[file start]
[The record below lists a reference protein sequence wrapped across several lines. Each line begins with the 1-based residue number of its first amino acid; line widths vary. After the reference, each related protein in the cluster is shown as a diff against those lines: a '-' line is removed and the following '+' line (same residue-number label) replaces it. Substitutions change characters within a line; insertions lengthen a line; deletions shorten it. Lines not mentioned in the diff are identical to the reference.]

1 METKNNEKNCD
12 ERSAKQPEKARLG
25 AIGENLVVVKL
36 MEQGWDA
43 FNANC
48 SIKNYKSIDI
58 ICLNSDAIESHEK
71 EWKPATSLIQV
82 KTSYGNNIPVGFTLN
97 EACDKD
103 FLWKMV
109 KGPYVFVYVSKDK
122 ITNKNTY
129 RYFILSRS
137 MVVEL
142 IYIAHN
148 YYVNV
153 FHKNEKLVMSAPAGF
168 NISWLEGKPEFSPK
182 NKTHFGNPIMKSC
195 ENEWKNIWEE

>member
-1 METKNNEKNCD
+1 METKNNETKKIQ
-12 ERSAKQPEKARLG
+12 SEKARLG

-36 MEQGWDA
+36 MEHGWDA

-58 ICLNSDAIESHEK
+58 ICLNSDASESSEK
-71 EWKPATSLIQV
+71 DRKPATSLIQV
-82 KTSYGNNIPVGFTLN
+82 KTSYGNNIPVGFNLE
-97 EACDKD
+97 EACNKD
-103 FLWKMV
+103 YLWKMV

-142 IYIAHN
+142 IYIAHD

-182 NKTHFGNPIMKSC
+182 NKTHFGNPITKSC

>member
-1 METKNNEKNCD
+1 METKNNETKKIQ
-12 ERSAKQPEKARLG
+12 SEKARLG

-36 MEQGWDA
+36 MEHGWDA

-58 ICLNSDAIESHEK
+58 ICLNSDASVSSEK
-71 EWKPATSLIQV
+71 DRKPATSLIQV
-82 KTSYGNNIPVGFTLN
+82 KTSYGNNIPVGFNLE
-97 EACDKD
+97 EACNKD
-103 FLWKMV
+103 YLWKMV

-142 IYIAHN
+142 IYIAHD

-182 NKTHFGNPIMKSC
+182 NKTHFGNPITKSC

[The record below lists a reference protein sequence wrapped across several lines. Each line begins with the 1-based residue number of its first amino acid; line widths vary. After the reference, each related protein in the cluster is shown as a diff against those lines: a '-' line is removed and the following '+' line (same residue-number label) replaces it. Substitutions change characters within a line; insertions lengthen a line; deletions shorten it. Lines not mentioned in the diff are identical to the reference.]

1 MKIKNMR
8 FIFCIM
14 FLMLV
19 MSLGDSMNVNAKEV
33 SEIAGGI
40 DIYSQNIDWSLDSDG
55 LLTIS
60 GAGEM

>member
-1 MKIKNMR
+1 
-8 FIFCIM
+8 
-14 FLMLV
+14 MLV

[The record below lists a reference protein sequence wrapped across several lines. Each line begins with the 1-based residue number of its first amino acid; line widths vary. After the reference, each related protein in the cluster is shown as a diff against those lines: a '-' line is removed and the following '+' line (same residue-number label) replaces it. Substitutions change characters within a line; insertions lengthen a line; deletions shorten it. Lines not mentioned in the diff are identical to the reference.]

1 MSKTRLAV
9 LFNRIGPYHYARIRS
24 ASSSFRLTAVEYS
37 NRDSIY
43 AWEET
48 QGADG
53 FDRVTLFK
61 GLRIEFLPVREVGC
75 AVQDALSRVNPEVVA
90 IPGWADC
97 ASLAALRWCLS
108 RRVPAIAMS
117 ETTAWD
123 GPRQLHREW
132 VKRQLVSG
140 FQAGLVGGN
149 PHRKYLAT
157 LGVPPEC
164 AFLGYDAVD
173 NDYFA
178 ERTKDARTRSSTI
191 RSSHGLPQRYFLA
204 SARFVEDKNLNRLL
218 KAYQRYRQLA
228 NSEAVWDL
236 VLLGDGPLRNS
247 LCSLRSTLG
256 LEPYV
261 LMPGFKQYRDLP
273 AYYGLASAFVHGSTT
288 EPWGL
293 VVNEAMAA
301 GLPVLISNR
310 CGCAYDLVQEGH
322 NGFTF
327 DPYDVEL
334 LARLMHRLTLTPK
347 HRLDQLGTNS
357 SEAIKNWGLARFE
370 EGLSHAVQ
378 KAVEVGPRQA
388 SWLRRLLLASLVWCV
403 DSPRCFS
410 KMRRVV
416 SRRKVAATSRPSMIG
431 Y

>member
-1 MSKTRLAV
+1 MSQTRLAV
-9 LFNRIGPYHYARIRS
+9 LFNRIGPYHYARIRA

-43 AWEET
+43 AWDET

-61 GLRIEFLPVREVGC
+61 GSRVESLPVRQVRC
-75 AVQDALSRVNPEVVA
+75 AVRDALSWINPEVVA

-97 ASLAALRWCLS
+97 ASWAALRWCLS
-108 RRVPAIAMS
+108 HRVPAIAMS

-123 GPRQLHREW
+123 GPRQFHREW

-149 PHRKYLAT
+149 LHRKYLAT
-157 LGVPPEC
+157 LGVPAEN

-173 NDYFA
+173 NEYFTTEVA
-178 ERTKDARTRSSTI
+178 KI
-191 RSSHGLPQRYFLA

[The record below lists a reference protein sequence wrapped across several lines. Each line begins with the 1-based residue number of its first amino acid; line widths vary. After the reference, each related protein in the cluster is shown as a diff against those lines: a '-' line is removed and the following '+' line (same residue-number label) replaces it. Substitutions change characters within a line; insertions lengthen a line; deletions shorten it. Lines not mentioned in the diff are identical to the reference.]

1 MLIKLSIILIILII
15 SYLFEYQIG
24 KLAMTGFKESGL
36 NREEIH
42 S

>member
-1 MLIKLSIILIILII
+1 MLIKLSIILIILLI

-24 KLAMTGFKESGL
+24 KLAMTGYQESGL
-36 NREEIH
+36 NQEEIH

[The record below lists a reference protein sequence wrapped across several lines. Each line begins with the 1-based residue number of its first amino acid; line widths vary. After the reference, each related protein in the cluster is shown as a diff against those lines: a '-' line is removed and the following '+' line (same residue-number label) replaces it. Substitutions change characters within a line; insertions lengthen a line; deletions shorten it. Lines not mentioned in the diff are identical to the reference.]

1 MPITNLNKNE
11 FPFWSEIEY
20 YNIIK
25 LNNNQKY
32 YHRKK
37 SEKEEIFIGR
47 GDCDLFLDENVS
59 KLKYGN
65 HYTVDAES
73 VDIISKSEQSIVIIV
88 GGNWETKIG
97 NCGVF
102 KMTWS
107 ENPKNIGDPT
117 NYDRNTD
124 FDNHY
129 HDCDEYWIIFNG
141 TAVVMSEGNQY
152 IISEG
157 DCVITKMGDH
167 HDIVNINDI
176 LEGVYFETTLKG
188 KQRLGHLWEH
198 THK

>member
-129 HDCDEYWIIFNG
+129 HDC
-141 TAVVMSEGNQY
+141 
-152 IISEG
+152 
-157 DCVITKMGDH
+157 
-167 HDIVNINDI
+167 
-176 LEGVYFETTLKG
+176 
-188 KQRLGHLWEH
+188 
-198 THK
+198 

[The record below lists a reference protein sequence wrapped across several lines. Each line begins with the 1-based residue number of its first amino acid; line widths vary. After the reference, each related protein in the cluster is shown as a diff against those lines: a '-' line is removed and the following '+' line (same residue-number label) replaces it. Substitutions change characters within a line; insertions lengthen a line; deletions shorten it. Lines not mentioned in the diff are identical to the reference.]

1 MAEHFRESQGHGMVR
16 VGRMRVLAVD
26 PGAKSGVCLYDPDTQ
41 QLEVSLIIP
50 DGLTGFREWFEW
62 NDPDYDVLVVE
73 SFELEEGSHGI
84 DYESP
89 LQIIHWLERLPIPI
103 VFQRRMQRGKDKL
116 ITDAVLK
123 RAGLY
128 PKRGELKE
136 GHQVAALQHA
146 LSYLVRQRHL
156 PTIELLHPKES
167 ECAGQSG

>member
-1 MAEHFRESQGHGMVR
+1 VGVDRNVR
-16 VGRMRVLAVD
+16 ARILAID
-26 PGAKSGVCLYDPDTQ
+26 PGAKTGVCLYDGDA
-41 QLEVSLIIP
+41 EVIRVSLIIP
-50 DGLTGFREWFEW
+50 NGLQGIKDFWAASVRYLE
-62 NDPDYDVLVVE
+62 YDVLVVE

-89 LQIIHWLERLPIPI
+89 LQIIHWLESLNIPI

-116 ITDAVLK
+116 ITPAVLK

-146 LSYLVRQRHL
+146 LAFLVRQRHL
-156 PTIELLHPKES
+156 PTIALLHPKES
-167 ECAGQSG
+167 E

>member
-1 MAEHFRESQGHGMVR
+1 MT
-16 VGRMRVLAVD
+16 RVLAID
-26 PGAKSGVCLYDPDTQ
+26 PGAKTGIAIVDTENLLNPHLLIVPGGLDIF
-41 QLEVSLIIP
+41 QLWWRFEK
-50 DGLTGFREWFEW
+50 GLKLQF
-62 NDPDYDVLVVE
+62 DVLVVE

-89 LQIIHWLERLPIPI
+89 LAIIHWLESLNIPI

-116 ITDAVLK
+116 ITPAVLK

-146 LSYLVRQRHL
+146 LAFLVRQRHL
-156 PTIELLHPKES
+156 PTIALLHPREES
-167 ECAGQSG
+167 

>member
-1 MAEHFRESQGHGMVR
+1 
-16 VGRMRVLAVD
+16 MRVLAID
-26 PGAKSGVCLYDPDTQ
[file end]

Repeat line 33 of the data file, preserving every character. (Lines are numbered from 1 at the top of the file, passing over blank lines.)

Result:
+71 DRKPATSLIQV